Building on to the details that the third co-design session has provided, I researched more into current hanbok to get inspiration on how our lives would look like.


These images are from both well known designers, such as Carolina Herrera and Lee Sang-bong, and smaller brands in Korea. Because fashion is what’s mostly shown in photographs, I thought it was important to get it right for my photo album. As my friend Jun has said in the previous chat in page 2, I agree that we wouldn’t have accepted Western culture in its entirety. As most of the world have accepted modern clothing, I’ve cordinated a mixture of hanbok and modern clothing.

Art Direction

For these shots, I’ve found cafes and houses around my city that had the traditional architecture, called Hanok. These buildings are characterized by the roof made 기왓장(Giwatjang) which is the clay plates, wood structures, clay walls, doors with 한지 (traditional paper) and wooden frames. Often these houses are surrounded by stone and clay fences and apple, tangerine, persimmon, fig, plum, date, or apricot trees. Depending on the region and its conditions, each city grows their own fruit tree, which is persimmon in my region.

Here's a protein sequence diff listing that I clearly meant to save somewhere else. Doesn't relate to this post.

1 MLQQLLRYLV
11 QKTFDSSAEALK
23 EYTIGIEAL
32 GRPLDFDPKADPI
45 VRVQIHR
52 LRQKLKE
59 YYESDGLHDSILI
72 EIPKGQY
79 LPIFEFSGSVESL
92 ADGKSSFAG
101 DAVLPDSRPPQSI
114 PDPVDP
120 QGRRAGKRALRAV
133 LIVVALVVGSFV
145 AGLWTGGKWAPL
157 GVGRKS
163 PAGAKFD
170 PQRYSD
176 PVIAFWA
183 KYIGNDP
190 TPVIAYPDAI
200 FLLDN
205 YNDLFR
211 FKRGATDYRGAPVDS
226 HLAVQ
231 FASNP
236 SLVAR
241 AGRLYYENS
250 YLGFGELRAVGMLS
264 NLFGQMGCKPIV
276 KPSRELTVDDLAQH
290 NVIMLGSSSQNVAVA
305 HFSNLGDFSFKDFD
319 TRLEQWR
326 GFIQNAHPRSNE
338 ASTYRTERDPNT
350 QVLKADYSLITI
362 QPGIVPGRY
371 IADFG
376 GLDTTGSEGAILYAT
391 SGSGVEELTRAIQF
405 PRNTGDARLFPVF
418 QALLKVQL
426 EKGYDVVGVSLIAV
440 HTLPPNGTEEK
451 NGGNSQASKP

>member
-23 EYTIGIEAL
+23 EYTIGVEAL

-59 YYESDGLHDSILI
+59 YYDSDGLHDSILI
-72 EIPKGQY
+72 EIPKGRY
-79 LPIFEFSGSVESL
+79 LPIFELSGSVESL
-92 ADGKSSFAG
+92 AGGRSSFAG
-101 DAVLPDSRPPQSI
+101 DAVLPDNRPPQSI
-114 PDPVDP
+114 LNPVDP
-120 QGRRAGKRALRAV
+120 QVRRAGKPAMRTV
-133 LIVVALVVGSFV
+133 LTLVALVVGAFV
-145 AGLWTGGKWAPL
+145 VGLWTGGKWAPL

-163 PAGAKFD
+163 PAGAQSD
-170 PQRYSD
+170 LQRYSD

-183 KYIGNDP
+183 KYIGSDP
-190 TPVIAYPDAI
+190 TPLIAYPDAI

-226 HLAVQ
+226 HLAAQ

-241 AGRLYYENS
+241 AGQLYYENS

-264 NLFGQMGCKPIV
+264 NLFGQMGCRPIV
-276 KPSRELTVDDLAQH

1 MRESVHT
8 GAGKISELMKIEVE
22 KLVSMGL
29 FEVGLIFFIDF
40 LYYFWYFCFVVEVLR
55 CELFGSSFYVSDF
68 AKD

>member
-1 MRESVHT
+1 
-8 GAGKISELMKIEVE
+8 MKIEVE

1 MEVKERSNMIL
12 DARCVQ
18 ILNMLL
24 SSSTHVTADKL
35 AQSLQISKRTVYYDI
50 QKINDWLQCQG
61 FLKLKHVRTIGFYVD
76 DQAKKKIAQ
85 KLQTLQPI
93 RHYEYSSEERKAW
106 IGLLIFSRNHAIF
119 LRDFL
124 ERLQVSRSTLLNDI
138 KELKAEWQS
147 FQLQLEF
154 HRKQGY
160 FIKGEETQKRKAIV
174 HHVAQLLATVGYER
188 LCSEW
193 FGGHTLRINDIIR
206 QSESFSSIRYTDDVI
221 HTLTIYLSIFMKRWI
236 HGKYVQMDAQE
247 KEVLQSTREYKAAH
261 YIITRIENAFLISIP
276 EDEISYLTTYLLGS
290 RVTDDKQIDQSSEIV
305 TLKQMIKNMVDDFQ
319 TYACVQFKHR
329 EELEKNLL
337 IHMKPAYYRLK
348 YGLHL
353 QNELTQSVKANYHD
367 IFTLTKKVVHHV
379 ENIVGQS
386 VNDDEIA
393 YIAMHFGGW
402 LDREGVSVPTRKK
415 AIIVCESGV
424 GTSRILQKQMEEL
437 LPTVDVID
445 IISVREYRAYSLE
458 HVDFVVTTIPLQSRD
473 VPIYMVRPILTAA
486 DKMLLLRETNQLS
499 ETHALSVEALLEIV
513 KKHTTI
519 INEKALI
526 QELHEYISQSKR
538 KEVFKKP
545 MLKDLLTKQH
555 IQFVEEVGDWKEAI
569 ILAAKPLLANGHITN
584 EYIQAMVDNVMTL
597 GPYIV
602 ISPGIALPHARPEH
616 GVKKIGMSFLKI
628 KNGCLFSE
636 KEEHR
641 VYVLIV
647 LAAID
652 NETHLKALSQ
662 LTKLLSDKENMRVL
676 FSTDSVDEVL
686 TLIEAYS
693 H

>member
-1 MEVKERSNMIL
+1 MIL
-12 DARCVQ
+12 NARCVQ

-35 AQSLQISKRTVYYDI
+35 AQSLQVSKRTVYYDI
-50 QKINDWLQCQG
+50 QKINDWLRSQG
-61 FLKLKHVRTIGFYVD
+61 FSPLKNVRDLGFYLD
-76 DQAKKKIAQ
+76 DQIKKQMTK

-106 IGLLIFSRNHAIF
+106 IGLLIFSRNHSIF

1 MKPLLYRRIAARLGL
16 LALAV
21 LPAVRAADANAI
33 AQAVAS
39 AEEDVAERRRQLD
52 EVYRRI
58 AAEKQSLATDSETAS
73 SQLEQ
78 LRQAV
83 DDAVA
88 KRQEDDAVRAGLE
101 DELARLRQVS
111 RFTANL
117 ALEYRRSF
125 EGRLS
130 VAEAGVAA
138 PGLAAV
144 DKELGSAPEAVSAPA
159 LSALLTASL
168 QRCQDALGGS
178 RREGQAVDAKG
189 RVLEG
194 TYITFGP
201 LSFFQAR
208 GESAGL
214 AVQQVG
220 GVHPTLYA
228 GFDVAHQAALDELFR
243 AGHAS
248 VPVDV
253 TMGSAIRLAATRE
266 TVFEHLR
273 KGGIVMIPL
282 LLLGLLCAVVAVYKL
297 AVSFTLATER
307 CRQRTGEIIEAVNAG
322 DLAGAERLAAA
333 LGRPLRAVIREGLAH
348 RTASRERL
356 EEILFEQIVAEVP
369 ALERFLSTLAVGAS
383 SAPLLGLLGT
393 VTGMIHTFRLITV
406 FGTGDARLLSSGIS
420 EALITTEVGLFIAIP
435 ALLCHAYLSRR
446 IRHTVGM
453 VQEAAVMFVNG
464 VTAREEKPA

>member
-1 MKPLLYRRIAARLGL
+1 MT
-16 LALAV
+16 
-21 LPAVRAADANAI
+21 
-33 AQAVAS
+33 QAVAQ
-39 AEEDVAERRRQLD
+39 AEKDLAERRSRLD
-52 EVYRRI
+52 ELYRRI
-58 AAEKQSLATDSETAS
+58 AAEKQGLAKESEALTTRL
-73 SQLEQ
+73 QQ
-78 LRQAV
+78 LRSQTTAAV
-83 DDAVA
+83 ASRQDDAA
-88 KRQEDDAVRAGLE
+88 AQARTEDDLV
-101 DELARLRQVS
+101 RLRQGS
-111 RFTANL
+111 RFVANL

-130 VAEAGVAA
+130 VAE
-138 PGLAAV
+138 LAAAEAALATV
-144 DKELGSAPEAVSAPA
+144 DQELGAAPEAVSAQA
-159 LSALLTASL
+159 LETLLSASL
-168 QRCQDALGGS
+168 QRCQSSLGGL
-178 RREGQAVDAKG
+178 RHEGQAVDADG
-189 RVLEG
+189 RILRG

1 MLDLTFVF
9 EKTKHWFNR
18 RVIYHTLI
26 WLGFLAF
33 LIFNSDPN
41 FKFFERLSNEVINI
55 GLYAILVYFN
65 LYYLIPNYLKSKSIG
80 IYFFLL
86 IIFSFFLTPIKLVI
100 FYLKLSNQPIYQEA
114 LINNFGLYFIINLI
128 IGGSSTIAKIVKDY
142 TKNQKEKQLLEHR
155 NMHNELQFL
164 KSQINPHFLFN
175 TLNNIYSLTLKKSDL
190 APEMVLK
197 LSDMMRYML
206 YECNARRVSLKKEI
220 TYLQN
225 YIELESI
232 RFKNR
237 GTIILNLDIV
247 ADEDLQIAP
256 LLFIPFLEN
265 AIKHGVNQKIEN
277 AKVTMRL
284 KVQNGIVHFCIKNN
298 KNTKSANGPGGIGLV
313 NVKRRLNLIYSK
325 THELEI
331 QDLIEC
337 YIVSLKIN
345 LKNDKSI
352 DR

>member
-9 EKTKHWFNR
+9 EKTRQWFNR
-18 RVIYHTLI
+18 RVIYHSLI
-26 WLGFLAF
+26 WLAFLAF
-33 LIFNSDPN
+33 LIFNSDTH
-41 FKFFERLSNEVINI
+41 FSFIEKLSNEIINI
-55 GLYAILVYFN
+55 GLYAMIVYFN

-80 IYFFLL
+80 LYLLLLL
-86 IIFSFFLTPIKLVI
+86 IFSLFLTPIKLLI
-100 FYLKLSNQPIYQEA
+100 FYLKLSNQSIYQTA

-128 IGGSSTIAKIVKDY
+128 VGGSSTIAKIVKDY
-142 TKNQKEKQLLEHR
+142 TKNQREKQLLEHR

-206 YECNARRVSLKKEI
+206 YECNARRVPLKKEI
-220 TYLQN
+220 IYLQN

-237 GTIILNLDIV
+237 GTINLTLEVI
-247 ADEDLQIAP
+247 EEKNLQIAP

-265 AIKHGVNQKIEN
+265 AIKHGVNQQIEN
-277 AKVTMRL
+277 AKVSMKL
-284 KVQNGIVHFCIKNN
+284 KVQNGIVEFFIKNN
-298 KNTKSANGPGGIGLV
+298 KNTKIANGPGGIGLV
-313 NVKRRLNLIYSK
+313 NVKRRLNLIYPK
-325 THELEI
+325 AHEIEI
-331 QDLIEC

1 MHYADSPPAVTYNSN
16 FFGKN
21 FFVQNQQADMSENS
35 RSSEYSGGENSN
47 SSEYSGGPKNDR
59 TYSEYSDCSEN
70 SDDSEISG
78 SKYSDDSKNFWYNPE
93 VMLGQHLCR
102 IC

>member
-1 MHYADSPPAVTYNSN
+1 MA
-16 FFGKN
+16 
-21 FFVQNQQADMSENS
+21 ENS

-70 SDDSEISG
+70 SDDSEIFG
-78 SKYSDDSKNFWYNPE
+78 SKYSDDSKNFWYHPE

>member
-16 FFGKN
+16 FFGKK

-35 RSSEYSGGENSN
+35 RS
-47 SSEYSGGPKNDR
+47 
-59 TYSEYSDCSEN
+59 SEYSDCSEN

The outfit my brother is wearing consists of the white hoodie, 저고리 (jeogori), hanbok-like fitted shorts. I’ve also given him a sack of bag as a prop to show different ways to utilize a traditional carrying method. I purposely told him to hold his phone and wear his glasses to bring in contemporary signifiers. I asked him to pose with the S-board I’ve brought as a prop to act as if it was a hover-board, which I took from the 3rd co-design session.

I’ve taken pictures of my dad in three different outfits, the one with the 두루마기 (durumagi), which is the coat-like outerwear, the one with the contemporary blue shirt and hanbok pants, and the one with 메리아스 (meriasseo), which is the white undershirt. This white undershirt holds a significance in Korean families because it’s casually worn by fathers around the house because of its comfort and breathability. I asked him to take off his shirt for this shot and lie on the bamboo pillow I brought as a prop to signify the sense of comfort and richness of Chuseok. Because Chuseok is a harvest holiday, it’s always during fall and with a lot of food and family around.

My mom also had three outfits, which were the pink 저고리 (jeogori), the blue (조끼), and her regular black t-shirt. I’ve asked her to pose in front of the mirror that I’ve propped up on the table to create a vanity-like set. I’ve also asked her to sit under the persimmon tree in the cafe that I’ve chosen, but I couldn’t frame the persimmons because the tree was too high. I’ve also asked her to sit under the Korean artist’s artwork with the book that shows the traditional bookbinding spine, but the lighting at the top was too strong to show the art piece.

This process took two days of visiting these chosen locations after research. Although it was a hot few days, it was a lot of fun to go around the city with my family and visiting these locations that we’ve never been to before.